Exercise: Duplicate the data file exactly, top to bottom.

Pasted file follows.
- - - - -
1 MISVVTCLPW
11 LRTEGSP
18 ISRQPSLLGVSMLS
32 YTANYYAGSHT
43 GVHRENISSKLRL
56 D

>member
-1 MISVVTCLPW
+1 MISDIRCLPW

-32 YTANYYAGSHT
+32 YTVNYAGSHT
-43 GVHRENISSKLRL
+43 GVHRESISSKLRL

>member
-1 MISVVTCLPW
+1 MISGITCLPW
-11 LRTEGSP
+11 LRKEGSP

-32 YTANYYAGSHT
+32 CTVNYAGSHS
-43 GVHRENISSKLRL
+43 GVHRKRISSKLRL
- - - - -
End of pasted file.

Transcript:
1 MISVVTCLPW
11 LRTEGSP
18 ISRQPSLLGVSMLS
32 YTANYYAGSHT
43 GVHRENISSKLRL
56 D

>member
-1 MISVVTCLPW
+1 MISDIRCLPW

-32 YTANYYAGSHT
+32 YTVNYAGSHT
-43 GVHRENISSKLRL
+43 GVHRESISSKLRL

>member
-1 MISVVTCLPW
+1 MISGITCLPW
-11 LRTEGSP
+11 LRKEGSP

-32 YTANYYAGSHT
+32 CTVNYAGSHS
-43 GVHRENISSKLRL
+43 GVHRKRISSKLRL